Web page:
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ACD, SLU LAW and Equal Justice Under Law Reach Agreement With Jennings: End of Cash Bail, Reform of Municipal Courts

We’re excited to announce a proposed settlement agreement with the City of Jennings. The City of Jennings took the lead in helping us reach this agreement with Brendan Roediger, John Amman, and Steve Hanlon from SLU Law as well as Alec Karakatsanis of Equal Justice Under Law, who is bringing these cases and winning across the country.

Details can be found in the documents attached to Jeremy Kohler’s article on the Post-Dispatch’s website.

Here’s our press release on Jennings as well as broader reform for St. Louis County’s municipal court system:

Meaningful reform of our region’s municipal courts must be uniform, permanent, and enforceable. Today, ArchCity Defenders, Equal Justice Under Law, and Saint Louis University School of Law Legal Clinics took another major step towards such reform by entering into a proposed settlement agreement with the City of Jennings that echoes their earlier work in the City of Velda City. This proposed settlement, which would be enforceable in Federal Court, goes further than the agreement in Velda City and paves the way for meaningful reform in St. Louis County’s municipal court system. The proposed agreement includes the following:

● elimination of cash bail
● immediate release on signature or unsecured bond on a first arrest
● establishment of a meaningful inquiry into a person’s ability to pay
● elimination of the payment docket
● conversion of unpaid fines & fees to civil judgment
● no warrants or jailings for the failure to pay
● dismissal and forgiveness of all fines and fees on cases dating prior to 3/12/11

On the cusp of the Ferguson Commission’s public call for the Supreme Court of Missouri to consolidate, modernize, and professionalize these 81 part-time courts, municipalities are engaged in a defensive public relations campaign designed to preserve an inadequate and unjust system that has brought national embarrassment to St. Louis.

In the upcoming days, various municipalities will announce periods of warrant forgiveness and other reforms to their municipal courts. Just a few weeks ago, many of these municipalities advertised a program charging $100 to recall warrants. This week, many of these same communities are promising to remove warrants for free.

Temporary, voluntary, and unmonitored internal policies in 81 separate part-time courts with part-time judges and prosecutors will not solve the problems that plague our region. Under the current piecemeal approach to reform, there is nothing to stop these municipalities from going back to old policies in the near future.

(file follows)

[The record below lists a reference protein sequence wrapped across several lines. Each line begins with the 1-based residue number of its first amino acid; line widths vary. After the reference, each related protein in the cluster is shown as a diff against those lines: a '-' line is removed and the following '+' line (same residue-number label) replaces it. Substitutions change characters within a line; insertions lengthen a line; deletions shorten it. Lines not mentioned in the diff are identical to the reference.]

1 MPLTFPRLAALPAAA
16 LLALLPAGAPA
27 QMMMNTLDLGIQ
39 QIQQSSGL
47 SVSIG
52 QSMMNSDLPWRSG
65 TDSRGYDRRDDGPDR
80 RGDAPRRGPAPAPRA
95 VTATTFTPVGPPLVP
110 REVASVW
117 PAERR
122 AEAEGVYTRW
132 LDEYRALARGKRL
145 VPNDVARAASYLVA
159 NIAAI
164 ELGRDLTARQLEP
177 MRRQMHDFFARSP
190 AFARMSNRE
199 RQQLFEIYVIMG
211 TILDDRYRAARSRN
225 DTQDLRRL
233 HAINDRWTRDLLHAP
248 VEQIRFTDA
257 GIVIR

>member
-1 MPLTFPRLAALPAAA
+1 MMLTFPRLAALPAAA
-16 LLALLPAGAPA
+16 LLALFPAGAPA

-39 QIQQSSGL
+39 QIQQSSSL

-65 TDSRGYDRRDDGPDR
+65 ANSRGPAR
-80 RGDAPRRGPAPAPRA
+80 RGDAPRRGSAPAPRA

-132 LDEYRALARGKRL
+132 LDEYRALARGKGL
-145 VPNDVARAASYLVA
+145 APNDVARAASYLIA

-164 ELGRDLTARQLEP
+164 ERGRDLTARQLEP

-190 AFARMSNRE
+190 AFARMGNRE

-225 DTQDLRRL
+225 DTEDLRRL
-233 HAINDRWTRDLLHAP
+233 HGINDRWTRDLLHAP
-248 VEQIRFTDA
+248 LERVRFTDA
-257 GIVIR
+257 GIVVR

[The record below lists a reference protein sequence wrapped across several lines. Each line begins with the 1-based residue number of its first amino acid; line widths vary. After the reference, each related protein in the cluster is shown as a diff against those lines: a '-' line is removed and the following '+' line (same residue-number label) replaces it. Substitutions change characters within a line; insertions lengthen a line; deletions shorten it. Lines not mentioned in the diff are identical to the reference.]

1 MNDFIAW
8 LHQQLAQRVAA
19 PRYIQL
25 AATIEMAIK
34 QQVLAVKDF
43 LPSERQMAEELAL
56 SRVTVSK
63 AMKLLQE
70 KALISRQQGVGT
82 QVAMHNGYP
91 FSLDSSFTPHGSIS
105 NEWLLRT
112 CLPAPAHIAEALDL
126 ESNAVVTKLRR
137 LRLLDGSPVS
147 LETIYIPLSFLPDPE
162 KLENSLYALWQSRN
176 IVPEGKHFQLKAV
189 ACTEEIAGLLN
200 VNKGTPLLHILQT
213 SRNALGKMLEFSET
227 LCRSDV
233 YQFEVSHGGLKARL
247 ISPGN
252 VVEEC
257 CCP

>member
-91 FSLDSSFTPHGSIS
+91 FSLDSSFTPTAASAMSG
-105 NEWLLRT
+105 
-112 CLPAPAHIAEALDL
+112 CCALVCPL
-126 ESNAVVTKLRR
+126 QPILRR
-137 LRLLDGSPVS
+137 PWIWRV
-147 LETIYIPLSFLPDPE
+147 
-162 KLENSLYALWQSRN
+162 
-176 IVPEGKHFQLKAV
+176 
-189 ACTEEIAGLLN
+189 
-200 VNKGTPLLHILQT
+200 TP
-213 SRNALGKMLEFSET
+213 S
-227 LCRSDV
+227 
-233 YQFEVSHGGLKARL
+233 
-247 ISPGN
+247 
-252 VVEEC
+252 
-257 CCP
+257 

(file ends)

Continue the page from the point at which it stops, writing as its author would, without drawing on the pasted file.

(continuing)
Had these municipalities responded positively to the community’s demand for true amnesty in August of 2014, Ferguson and other cities could have been working on meaningful reform for the last 12 months. Instead, they waited for a year of sustained protest, federal litigation, state legislation, the Department of Justice investigation, and the Ferguson Commission’s calls to action. The steps these cities are taking are half-measures and do not adequately respond to the community’s demands.

Uniform, permanent, and enforceable reform that will actually change people’s lives includes the:

● Abolition of the currently existing municipal court system;
● Creation of a regional court system, open full time, with professional staff; and
● The implementation of the procedural protections proposed in Jenkins v. Jennings 4:15-cv-00252-CEJ and Pierce v. Velda City 4:15-cv-00570-HEA.

“The only true path to reform that changes the lives of poor people and Black people in this region necessarily includes full-time professional courts that don’t have conflicts of interest and can be meaningfully monitored,” said Professor Brendan Roediger, from Saint Louis University School of Law Legal Clinics. Thomas Harvey, Executive Director of ArchCity Defenders, a non-profit law firm, added, “The problem with voluntary orders in each municipalities is that they are not enforceable. Given their lived experience and history of systemic abuses revealed in our report and the DOJ’s report, our clients ask why anyone would trust the people who created this system to police it.” “We are very happy with the agreement. The City of Jennings worked from the outset to address our concerns. In the end, everyone agrees that it violates fundamental and longstanding principles of equality and fairness at the core of our legal system to keep a human being in a cage because of her poverty,” said Michael-John Voss of ArchCity Defenders.

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